To get in on the action while the flowers are still bright, go to sturtevantcamp.com/support

Back in the Cabin Again

Sarah & Teah at dinner

Given the USFS guidelines for safety in the post-burn Canyon, no one has stayed in Camp since guests were evacuated for the Bobcat fire 20 months ago. But earlier this month, we ‘broke the fast’ and for a very timely reason: board member and Manager for Guests & Hospitality Teah Vaughn-Piscopo was the host who evacuated that group, and her first baby is due this July. She quite rightly wanted to spend a first and last “normal” night in Camp “Before I shift from carrying the baby inside to outside.”

Following the hiker’s safety rule of 3 minimum, fellow Board members Sarah Barron and Gary Keene hiked in with Teah for a very mixed 24 hours: originally scheduled for a Friday-Saturday that suddenly became insanely hot, they shifted forward just one day—and instead hiked in a cool drippy drizzle. A lovely dinner of Italian cuisine followed, then Teah slept in the Manager’s Cabin with a can of bear spray just in case Peggy the Bear decided to try her old trick of coming through the closet wall!

Instead, the wind howled all night, and the morning brought a clear and beautiful day for the hike out. But not before Teah finished her job of refitting the bear-damaged refrigerator doors in the Lodge kitchen! Thanks and congrats to Teah, we’ll keep everyone posted here about her birth-day.

Peggy On the Move Again

Cabin-owners at Fern Lodge and up Winter Creek are reporting a new round of bear break-ins, which is frustrating: nobody is keeping any food that would attract attention, but Peggy clearly learned to check back just in case, pulling boards off cabin walls like the lever on a slot machine—might get lucky!

Fortunately, she hasn’t been back to Camp (yet.) What few dry staples were salvaged from the original break-ins after the fire are stashed – where else? – in the Bear Bin, a solid sheet metal container designed to hold garbage until the Pack Train can pick it up.

No ‘permanent’ repairs have been made to the prior damage either: the plan is to develop a food/bear security protocol for when we re-open, and make the real repairs then. With any luck, having people more consistently on site will help keep Peggy (the peg-legged bea) away.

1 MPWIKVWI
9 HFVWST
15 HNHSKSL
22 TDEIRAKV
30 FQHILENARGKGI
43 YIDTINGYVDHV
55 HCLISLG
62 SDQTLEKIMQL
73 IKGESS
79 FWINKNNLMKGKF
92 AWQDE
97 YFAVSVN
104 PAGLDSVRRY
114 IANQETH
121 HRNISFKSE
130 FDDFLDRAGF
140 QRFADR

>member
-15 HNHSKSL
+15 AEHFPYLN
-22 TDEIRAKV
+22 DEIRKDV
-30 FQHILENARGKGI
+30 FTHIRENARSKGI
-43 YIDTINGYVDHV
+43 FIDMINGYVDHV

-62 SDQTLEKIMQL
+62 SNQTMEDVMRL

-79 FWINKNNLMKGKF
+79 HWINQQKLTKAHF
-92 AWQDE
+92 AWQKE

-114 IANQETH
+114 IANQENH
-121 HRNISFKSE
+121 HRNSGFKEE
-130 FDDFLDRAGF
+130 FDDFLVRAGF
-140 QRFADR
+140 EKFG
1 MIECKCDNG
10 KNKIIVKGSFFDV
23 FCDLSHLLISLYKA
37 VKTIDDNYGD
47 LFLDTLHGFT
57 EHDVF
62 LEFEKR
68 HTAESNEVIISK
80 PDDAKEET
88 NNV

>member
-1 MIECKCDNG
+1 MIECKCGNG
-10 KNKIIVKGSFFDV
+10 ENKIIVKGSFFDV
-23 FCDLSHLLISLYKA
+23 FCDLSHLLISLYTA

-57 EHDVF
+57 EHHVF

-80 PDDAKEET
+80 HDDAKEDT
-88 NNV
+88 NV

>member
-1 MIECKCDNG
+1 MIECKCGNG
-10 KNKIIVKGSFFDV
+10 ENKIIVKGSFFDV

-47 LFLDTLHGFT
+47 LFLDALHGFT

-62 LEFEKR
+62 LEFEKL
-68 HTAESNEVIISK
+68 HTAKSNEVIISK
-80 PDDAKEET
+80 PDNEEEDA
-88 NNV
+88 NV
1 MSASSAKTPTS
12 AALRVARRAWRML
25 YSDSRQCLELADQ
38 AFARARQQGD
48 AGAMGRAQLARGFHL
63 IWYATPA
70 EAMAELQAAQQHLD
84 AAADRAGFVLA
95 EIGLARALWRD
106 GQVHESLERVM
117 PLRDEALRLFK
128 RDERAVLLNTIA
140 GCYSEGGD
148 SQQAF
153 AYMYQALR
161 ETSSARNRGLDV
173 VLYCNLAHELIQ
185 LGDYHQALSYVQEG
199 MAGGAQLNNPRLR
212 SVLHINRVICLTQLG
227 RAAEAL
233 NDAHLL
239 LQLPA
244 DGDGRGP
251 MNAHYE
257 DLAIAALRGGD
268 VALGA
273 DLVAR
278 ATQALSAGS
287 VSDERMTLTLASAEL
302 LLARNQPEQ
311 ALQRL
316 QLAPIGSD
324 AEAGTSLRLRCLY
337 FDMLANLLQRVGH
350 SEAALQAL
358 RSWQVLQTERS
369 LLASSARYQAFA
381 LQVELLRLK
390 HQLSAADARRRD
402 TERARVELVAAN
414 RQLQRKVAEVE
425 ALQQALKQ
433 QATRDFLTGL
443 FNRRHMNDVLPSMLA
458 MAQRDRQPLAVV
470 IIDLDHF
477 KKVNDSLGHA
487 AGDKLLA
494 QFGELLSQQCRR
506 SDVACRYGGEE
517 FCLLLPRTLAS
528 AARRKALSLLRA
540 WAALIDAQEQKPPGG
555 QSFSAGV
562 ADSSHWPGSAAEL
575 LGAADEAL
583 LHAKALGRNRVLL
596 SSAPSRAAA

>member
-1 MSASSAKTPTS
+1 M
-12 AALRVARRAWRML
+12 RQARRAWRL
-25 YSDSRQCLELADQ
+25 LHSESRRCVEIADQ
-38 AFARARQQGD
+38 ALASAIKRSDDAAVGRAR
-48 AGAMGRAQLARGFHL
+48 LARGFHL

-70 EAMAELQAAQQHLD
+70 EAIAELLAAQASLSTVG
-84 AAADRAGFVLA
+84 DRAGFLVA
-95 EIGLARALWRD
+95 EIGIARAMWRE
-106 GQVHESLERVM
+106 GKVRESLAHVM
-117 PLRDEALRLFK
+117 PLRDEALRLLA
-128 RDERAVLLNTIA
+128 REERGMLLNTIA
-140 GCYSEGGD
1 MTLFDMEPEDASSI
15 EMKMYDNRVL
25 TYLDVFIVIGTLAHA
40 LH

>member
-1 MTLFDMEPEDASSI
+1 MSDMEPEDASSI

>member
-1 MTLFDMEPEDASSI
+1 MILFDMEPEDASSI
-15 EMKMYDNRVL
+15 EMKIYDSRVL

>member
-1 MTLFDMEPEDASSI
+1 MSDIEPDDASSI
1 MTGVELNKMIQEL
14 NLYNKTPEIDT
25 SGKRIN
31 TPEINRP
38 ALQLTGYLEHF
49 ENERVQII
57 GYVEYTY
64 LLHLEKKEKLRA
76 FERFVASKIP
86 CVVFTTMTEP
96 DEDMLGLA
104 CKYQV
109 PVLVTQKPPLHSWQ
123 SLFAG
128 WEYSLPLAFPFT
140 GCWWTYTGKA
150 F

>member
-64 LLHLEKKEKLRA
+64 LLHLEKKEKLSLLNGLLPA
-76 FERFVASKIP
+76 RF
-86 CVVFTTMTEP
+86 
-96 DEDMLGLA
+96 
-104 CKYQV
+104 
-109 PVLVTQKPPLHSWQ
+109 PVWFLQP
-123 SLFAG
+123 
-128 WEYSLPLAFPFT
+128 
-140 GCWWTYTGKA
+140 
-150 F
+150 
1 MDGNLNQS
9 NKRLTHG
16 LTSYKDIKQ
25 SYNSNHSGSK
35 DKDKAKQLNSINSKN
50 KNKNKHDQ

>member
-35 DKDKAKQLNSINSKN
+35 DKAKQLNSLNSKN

Moving Mountains: a Hydrologist’s Prediction

Standard orientation for guests at Camp includes pointing out that the San Gabriels are one of the most unstable mountain ranges anywhere. The combination of decomposed granite sitting on the uplift of the San Andreas Fault means we’re always falling / sliding / eroding down. Now the Bobcat fire has exposed all that, and with any hit of rain, more is carried down the canyon, filling in the streambed like a beach.

Now, according to an L.A. County hydrologist, we can expect more. Detailed post-fire surveys measured the loss of vegetation and the amount of remaining exposed soils, their depth and composition; next came rainfall calculations, with the estimate what we saw around Christmas 2021 will repeat for the next 3-5 years. Put those together, and there is a high probability we will continue to see the Big Santa Anita Canyon seriously re-shaped in the years to come. Grab your shovels and wax those boots!

Really BIG Holes

Drilling really big holes

Camp volunteers are getting a close-up look at the Chantry Road bridge project; vehicles have to be left behind about the 3 miles up the road, and then everyone hikes through the churned-up dirt, rocks and huge drilling equipment. Almost two dozen bore holes are going in through soil and solid rock, some 55 ft and other 75 ft down. Pretty nifty what you can do with gigantic heavy metal bits and engines, but we’ll stick with our shovels and McLeods!

Binocular Report

“Opening Next Spring” is the refrain for predictions about when the USFS will open the Big Santa Anita Canyon to the public; the ideal would be to coincide with the re-opening of the Chantry Road scheduled before Thanksgiving. But HOW that re-opening happens is purest speculation.

During the early phases of the Covid-19 pandemic, the Canyon was overwhelmed with people desperately seeking to get outdoors together. So, it’s a good bet that once the gate formally opens, thousands will want to see the effects of the Bobcat Fire up close—as well as to again, get outdoors. How will the canyon be made ready—safe for the public, managed in terms of parking, trail directions, trash collection? All eyes are on the USFS.

Although the Camp remains closed for business, we’re still busy with repair and improvement projects: funding these projects is now entirely dependent on charitable donations of time, talents and dollars. You can help with any or all of these! Click into the Volunteer and Donate links, and keep in touch here as we find our way forward on the trail in 2022.

April Photo Gallery